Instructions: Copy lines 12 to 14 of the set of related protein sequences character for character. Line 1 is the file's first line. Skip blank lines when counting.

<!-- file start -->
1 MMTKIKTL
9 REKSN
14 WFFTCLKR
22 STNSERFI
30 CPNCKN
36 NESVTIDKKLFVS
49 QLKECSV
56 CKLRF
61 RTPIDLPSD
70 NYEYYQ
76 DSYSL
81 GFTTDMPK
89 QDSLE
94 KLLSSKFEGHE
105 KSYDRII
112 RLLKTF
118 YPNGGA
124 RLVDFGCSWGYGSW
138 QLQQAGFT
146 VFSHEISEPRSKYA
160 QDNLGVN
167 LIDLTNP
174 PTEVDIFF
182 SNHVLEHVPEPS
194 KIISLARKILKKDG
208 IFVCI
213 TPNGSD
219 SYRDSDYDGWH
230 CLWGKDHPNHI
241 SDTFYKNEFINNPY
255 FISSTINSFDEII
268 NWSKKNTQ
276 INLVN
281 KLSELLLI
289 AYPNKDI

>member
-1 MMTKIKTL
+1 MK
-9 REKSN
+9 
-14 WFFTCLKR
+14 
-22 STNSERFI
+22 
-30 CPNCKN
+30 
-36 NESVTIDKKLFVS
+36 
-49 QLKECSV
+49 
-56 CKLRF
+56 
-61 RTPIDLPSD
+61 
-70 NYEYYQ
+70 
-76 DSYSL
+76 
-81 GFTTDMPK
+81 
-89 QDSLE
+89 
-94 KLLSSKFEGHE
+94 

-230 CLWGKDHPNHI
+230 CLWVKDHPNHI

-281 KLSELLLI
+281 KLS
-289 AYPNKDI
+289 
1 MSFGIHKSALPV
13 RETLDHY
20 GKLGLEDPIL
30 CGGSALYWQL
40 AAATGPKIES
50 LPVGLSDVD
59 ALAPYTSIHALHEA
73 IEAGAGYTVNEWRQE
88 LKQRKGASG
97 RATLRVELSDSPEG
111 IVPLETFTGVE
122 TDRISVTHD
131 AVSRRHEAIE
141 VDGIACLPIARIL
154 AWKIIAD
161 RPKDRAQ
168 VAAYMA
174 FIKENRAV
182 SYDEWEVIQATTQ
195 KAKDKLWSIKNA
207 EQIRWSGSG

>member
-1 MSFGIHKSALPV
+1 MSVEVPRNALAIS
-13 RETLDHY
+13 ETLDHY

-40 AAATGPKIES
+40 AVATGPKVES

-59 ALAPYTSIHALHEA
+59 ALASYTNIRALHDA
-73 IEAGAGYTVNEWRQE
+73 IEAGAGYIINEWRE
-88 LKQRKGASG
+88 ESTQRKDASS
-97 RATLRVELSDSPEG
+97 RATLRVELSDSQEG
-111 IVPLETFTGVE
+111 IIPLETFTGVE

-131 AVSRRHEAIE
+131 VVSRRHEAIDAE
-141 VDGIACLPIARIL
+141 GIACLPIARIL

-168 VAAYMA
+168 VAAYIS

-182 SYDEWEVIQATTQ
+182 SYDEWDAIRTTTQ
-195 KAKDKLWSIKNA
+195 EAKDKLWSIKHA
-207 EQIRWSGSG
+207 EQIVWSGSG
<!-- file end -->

81 GFTTDMPK
89 QDSLE
94 KLLSSKFEGHE